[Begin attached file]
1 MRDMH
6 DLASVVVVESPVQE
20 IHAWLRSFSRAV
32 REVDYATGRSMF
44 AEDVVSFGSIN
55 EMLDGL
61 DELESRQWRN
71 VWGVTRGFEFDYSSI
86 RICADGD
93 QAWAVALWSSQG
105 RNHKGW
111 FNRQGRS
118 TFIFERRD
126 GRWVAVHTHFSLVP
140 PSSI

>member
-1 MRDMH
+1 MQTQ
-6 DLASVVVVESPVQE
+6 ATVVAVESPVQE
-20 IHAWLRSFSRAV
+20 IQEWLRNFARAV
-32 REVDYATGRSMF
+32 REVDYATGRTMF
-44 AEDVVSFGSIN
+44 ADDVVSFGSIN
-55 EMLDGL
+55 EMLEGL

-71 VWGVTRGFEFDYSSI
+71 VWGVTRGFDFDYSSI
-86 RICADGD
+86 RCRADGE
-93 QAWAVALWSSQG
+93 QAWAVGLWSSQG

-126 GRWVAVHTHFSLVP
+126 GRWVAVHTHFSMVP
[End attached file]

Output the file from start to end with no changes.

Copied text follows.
1 MRDMH
6 DLASVVVVESPVQE
20 IHAWLRSFSRAV
32 REVDYATGRSMF
44 AEDVVSFGSIN
55 EMLDGL
61 DELESRQWRN
71 VWGVTRGFEFDYSSI
86 RICADGD
93 QAWAVALWSSQG
105 RNHKGW
111 FNRQGRS
118 TFIFERRD
126 GRWVAVHTHFSLVP
140 PSSI

>member
-1 MRDMH
+1 MQTQ
-6 DLASVVVVESPVQE
+6 ATVVAVESPVQE
-20 IHAWLRSFSRAV
+20 IQEWLRNFARAV
-32 REVDYATGRSMF
+32 REVDYATGRTMF
-44 AEDVVSFGSIN
+44 ADDVVSFGSIN
-55 EMLDGL
+55 EMLEGL

-71 VWGVTRGFEFDYSSI
+71 VWGVTRGFDFDYSSI
-86 RICADGD
+86 RCRADGE
-93 QAWAVALWSSQG
+93 QAWAVGLWSSQG

-126 GRWVAVHTHFSLVP
+126 GRWVAVHTHFSMVP